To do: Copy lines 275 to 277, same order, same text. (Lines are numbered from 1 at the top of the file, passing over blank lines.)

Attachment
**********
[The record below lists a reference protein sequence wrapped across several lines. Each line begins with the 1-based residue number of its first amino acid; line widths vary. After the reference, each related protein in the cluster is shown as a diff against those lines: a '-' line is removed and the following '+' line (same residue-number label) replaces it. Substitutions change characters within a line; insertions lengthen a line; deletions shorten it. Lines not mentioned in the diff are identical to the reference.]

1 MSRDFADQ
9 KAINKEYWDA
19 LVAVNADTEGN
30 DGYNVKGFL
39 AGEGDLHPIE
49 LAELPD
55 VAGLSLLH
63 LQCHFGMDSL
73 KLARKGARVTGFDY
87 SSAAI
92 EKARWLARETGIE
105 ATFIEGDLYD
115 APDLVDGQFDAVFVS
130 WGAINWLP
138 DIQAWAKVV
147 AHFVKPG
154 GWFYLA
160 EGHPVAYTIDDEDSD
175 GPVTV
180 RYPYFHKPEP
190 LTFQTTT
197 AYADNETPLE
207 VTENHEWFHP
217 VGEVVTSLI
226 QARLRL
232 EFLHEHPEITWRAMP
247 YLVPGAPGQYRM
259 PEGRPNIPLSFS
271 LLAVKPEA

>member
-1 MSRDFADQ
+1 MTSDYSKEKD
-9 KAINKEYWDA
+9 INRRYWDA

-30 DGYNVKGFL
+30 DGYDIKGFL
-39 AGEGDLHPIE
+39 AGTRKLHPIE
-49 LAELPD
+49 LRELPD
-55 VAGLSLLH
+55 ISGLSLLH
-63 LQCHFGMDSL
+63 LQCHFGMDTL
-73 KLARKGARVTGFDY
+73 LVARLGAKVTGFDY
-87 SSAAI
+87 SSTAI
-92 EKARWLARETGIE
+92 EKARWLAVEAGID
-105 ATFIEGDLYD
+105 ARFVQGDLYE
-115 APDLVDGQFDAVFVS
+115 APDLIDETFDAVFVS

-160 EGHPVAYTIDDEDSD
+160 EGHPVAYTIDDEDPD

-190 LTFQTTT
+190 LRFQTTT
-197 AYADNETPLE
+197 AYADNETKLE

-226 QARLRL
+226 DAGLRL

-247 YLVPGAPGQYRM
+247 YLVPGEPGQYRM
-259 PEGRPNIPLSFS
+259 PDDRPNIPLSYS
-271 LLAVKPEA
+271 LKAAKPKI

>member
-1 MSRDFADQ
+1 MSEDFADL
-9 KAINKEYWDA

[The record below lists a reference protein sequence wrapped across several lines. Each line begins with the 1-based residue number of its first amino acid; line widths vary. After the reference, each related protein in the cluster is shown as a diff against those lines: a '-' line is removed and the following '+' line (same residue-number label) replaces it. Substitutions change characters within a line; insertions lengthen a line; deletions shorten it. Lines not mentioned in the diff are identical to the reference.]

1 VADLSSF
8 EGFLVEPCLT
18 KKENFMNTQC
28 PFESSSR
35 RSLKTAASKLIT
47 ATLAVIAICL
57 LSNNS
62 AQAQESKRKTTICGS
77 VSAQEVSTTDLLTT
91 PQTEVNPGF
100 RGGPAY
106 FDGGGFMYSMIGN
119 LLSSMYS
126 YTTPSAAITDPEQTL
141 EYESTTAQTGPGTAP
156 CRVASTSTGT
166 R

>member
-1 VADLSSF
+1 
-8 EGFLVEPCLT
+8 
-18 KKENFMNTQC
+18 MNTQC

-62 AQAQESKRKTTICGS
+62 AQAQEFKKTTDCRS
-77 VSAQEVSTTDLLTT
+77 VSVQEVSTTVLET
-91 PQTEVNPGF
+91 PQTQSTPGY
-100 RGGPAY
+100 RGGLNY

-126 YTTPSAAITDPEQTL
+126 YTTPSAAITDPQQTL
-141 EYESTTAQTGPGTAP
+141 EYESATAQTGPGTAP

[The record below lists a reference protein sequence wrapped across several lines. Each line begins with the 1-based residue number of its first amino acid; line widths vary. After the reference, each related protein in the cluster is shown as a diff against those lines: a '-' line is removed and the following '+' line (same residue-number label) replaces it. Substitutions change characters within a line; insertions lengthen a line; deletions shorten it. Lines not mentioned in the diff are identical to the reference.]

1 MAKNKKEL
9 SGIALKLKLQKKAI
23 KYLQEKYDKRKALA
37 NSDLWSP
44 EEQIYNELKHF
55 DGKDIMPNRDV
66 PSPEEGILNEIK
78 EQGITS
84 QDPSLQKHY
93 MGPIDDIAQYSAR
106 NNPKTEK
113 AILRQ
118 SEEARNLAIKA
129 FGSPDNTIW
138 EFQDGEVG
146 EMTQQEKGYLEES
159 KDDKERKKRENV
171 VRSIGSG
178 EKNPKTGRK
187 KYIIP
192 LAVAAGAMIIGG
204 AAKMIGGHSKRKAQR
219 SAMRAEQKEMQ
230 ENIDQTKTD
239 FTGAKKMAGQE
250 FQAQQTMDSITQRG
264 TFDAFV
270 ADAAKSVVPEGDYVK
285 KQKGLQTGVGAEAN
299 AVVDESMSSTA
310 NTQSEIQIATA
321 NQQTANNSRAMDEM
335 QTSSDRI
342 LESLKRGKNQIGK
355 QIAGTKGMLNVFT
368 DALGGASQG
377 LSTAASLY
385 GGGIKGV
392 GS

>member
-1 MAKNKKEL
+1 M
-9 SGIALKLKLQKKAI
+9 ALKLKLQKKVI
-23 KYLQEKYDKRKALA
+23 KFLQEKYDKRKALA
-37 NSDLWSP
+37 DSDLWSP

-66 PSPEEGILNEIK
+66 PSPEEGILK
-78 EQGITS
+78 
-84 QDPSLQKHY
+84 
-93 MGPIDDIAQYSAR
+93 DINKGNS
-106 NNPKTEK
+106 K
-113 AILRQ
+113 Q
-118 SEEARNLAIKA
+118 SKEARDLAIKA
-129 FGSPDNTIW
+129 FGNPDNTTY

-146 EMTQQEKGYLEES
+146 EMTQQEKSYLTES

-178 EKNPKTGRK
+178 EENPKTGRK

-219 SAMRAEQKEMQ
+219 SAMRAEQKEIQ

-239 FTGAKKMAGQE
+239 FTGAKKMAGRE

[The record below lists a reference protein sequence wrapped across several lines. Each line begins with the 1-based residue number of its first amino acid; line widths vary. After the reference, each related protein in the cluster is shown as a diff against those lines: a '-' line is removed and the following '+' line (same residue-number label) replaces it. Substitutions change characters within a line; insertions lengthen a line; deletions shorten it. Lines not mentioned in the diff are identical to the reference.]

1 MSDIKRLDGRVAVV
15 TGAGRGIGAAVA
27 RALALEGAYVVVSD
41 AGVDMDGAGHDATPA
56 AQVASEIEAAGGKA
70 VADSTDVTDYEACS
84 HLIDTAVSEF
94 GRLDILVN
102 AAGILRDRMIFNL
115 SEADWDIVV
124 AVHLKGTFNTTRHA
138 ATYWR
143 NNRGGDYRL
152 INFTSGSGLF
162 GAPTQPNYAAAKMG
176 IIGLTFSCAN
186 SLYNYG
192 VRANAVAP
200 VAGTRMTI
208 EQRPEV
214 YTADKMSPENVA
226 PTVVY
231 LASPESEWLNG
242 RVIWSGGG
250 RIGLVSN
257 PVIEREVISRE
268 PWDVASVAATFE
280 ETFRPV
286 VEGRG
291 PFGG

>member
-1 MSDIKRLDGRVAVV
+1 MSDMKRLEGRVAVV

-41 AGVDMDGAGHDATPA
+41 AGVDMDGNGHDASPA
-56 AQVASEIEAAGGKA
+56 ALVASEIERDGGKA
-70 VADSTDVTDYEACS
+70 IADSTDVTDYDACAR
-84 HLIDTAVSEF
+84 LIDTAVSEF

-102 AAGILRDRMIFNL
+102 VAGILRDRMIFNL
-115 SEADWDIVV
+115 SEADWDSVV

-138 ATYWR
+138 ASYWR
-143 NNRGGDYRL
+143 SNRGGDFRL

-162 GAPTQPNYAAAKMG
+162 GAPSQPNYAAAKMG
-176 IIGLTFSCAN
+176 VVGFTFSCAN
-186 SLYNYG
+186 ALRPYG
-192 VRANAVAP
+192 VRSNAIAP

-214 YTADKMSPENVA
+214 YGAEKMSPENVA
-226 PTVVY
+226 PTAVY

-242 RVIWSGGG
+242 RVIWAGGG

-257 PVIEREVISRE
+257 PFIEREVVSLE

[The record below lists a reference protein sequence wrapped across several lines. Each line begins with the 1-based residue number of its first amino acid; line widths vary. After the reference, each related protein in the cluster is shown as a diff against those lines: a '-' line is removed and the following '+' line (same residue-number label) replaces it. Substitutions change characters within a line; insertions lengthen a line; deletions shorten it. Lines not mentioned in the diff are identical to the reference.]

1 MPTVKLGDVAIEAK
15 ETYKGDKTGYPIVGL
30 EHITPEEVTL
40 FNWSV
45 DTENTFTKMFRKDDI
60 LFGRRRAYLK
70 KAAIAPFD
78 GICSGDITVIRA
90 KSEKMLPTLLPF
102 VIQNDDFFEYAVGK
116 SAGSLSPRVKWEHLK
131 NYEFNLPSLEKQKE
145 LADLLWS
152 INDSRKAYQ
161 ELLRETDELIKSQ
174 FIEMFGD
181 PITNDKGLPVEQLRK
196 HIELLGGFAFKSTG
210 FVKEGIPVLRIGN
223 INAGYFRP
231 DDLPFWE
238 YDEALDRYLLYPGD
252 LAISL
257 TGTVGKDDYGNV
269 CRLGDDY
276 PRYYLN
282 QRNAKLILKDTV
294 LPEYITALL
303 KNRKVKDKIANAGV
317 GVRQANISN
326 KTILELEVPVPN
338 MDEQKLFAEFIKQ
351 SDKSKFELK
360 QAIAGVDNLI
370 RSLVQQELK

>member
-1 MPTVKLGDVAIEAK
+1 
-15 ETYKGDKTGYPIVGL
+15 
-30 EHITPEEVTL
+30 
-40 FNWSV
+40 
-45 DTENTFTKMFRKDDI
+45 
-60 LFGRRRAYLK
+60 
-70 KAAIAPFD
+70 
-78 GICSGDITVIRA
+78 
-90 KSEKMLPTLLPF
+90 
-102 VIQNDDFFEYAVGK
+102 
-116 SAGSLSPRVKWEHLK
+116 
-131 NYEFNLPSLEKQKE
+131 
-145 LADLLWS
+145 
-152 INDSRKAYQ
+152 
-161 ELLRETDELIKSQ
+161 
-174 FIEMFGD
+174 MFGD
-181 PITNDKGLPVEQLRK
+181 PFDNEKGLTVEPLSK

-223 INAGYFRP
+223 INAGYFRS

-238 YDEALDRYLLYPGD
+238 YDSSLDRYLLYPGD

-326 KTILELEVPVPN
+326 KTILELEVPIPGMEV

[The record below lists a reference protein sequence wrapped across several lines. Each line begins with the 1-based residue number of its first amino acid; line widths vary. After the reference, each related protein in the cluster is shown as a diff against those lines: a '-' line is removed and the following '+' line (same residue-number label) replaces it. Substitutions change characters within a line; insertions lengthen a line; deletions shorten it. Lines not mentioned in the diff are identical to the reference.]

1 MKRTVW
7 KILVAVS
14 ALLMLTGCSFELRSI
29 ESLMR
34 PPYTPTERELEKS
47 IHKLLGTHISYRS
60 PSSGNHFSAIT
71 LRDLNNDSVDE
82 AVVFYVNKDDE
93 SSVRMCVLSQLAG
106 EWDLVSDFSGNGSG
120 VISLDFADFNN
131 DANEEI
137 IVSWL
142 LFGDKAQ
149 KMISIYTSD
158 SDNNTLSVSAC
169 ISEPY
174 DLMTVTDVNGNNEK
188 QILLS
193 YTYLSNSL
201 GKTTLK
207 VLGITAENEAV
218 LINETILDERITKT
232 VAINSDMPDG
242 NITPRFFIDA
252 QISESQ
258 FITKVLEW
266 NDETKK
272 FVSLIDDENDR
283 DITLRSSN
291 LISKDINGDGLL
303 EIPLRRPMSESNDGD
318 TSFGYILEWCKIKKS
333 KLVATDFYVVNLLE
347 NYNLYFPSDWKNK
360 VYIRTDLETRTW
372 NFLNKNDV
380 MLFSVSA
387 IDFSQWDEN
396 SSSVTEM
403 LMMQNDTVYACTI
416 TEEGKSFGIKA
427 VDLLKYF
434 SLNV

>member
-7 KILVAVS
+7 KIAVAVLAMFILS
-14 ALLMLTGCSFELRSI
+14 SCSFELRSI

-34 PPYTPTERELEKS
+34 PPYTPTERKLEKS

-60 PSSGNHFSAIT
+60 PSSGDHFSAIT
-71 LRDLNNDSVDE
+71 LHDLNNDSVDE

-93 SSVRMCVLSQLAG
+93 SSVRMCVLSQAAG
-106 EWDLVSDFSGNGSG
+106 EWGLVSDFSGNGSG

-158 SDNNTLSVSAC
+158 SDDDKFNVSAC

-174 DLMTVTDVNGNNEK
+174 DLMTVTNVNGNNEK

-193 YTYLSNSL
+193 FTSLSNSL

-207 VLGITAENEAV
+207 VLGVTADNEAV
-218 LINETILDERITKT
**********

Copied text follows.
269 CRLGDDY
276 PRYYLN
282 QRNAKLILKDTV